The white, smoke-like water vapor that follows the path of an airplane is called a contrail. On a clear summer day, you might see several contrails crisscrossing the blue sky.
- Pronunciation: /'kɑn,trel/
- English Description: a visible mass of water or ice particles suspended at a considerable altitude
- Synonyms: condensation trail
- Chinese Translation: 飞机云(fei1 ji1 yun2)
- Spanish Translation: Estela de vapor
- ORIGIN: The next time you see the elongated, cloud-like lines in the sky that linger long after the plane that made them has disappeared, you'll know to call them contrails. They're caused by condensing water vapor from an airplane's exhaust. The word dates from 1945, a shortened version of "condensation trail," and they're sometimes also called "vapor trails."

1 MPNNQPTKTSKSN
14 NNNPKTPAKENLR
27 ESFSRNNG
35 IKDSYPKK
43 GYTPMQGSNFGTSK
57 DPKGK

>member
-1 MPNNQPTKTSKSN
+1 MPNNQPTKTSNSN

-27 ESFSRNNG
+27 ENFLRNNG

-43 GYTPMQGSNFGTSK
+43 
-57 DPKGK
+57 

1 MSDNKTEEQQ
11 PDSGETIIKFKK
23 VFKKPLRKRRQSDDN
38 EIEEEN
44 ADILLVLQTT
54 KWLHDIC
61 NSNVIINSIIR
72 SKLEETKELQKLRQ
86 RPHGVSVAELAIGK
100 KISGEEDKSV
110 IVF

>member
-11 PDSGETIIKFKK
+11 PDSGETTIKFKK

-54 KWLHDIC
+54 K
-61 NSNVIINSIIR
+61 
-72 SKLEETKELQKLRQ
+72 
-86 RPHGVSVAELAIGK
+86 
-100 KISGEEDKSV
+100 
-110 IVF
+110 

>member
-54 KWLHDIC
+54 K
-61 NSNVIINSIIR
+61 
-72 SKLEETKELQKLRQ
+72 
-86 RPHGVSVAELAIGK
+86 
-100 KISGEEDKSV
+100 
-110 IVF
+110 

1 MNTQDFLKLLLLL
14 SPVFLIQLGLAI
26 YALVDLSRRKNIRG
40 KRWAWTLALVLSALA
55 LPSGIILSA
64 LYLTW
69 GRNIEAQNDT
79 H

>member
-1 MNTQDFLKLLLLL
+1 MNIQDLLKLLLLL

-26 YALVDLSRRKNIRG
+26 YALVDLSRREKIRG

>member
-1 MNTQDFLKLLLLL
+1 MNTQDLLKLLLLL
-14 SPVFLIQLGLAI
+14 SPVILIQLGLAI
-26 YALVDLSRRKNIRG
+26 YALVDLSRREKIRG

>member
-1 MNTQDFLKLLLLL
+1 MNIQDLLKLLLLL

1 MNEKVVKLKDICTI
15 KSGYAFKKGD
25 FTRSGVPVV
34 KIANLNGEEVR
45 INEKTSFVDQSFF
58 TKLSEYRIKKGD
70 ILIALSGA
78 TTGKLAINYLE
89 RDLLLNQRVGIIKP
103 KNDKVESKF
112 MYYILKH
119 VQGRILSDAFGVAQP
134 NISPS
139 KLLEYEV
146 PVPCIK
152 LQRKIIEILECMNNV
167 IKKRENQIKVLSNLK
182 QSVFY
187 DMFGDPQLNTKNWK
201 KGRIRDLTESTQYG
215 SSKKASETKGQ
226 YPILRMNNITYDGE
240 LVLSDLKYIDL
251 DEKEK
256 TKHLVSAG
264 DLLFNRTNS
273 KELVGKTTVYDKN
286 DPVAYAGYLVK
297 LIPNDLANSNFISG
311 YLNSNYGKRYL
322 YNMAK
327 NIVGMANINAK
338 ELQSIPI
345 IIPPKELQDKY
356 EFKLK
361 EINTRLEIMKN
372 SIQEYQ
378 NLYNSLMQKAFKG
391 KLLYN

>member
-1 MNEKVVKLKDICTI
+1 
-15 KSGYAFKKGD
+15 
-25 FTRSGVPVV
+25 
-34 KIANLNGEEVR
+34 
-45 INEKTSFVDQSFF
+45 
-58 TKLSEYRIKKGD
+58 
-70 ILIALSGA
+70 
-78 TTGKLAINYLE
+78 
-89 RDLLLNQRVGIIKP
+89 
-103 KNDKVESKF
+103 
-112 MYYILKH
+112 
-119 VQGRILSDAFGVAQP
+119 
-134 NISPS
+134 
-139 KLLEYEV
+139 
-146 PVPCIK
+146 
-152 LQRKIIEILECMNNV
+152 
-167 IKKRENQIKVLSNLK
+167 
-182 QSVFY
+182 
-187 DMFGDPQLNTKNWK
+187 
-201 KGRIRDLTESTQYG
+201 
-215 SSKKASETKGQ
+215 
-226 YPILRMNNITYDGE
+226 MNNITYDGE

- Water spewed forth from the fountains, their trajectories mirrored in the bright-blue sky by contrails.
- We are all familiar with how the exhaust from jetliners alters the atmosphere, forming clouds called contrails—those thin, white streaks across the sky.
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